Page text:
When Summer Camp Trumps Missions Trip

Until recently, I would have never gone to a summer camp with students. I was all about missions trips. But after processing numerous summers of weeklong trips to impoverished communities with a team of middle school students – its not so much I think those don’t belong. But I question the health of such trips – both for our students and for those communities.

You see – I am not forsaking a weeklong trip this summer. Rather, I am rethinking how I do trips and the impact of them. But before I post on that, let me explain a few reasons summer camp trumped a weeklong missions trip to some far-off state for our students.

#1 Sometimes you need to be selfish with your students

When I say selfish – I mean that sometimes you really need to focus 100% on investing in their spiritual growth. The focus on missions weeks – which is a good focus – is to serve others. But the reality I found is most of my students needed a week not to serve but to be served. They didn’t really know Jesus yet – so trying to serve because Jesus calls us to wouldn’t really stick with them. It would be just a “good thing” they were doing. Being able to invest and have leaders invest in these students set them up to come home and do something big for God each and every day – rather than equate spiritual service to a week in a state a few hours from home.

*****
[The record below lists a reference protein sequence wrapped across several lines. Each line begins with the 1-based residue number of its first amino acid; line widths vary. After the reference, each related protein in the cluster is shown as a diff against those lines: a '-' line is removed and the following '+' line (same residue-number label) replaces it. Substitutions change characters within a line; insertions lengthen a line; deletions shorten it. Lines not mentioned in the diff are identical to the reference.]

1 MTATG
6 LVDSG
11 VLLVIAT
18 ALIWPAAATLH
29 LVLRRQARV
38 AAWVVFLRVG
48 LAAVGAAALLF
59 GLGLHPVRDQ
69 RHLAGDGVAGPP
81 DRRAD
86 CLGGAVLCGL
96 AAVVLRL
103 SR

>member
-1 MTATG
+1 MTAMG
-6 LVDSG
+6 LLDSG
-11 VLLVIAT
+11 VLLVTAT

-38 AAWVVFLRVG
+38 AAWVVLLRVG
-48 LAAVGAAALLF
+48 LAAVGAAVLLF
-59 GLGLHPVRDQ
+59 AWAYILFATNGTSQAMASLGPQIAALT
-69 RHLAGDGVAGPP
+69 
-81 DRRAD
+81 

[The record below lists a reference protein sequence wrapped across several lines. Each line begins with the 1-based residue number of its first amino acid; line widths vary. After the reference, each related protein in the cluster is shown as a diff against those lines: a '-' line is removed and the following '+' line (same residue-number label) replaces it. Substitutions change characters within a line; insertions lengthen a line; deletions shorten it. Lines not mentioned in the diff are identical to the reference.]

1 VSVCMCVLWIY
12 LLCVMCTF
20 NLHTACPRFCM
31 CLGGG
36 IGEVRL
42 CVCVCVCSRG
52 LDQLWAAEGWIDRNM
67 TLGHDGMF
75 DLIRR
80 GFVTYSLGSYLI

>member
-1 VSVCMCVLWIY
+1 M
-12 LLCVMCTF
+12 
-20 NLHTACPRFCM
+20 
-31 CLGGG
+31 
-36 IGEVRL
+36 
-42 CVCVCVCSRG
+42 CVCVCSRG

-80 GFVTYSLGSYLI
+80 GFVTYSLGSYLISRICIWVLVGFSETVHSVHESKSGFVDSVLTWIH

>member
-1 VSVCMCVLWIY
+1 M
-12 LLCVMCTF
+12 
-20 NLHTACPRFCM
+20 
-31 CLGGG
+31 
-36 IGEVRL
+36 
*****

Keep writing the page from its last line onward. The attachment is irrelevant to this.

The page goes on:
#2 Middle Schoolers are still figuring things out

As I reevaluate how I have done ministry the past five years – I realize the middle school years are the foundation – true throughout childhood they are being built into – but this is really where they begin to move from childhood to adulthood. A weeklong trip where I can invest the basic truth of who God is into their life trumps a weeklong trip where I push them to work (because the reality is, for the most part during a middle school missions week – you push them to keep going.) I would rather take a week to hear their story, what they are struggling with, how God is tugging on their heart, deepen a relationship through fun and play, and truly invest into them – so that as we return they will be taking that step to follow God, to serve, not just once a week, but every day of their life.


Tomorrow I’ll dive in deeper – and also examine why I will always do missions weeks with middle schoolers – but how we do it different know that sets our students, and our community, up for long-term success rather than short-term impact.

Posted in Discipleship, Jesus, Middle School and tagged , , , , , .

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